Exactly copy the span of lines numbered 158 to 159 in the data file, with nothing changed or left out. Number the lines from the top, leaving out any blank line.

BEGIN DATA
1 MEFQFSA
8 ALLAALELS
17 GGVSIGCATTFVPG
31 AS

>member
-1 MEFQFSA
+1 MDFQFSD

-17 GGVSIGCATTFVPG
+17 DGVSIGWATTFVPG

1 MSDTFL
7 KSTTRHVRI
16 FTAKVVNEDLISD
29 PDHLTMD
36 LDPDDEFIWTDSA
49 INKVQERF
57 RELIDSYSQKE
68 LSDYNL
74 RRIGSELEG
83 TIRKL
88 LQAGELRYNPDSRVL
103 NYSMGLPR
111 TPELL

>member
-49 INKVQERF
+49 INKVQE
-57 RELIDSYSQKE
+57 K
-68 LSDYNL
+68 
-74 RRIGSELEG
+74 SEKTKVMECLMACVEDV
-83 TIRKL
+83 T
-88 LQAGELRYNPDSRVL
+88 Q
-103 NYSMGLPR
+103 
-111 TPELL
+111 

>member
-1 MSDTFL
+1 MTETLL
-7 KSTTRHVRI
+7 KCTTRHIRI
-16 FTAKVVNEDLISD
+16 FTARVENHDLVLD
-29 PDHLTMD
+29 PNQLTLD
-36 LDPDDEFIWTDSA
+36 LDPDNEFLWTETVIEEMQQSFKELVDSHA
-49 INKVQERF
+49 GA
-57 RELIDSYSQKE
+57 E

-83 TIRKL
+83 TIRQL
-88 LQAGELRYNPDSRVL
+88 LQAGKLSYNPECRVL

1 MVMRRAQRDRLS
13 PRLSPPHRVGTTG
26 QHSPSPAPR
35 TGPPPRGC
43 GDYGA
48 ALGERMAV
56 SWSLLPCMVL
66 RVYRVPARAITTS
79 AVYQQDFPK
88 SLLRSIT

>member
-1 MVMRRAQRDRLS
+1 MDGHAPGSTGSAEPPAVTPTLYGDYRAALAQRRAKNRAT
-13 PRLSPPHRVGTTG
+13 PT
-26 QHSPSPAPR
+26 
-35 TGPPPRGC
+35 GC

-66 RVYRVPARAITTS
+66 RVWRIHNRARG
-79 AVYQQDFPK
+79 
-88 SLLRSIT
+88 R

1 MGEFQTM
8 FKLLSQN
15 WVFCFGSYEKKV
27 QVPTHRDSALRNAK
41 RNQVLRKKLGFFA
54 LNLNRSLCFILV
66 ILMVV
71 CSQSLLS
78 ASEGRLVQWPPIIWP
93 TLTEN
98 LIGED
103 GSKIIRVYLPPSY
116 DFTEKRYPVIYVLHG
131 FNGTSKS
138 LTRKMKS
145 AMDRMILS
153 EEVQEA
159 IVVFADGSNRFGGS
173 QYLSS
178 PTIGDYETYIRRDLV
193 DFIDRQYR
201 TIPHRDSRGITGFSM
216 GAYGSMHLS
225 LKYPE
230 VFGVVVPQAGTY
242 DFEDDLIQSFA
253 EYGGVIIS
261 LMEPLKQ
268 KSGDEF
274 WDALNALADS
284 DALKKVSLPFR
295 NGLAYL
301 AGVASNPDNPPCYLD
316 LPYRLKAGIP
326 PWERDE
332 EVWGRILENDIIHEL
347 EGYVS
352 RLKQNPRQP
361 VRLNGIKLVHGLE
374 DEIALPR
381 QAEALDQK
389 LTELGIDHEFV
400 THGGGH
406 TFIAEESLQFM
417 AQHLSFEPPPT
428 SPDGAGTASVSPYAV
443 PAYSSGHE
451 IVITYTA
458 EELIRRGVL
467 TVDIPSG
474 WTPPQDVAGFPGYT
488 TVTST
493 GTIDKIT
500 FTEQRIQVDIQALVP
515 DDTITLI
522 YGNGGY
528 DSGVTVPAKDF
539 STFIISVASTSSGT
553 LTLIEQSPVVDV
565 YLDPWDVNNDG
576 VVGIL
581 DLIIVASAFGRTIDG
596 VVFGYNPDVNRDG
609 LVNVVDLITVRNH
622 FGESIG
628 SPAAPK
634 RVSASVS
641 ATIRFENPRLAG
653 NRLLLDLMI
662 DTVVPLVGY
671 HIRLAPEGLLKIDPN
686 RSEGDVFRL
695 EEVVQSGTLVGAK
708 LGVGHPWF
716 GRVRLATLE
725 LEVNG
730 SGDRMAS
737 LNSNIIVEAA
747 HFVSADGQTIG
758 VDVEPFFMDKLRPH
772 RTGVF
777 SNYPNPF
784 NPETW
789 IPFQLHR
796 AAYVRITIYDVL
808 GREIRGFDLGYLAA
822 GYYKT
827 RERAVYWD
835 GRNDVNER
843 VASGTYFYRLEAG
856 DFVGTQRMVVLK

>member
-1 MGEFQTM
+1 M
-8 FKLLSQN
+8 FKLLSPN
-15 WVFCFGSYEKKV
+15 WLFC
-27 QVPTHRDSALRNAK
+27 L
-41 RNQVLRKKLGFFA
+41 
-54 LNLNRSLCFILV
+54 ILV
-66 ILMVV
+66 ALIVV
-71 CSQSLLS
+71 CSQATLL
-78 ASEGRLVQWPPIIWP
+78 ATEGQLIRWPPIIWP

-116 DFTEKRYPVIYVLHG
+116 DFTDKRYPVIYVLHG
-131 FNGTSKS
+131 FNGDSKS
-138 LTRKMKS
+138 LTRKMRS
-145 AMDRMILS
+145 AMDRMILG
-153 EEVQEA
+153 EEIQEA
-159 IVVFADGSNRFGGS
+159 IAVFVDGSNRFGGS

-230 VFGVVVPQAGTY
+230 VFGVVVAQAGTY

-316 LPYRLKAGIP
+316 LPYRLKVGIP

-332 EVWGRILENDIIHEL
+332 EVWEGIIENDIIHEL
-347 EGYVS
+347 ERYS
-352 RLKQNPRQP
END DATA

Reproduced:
716 GRVRLATLE
725 LEVNG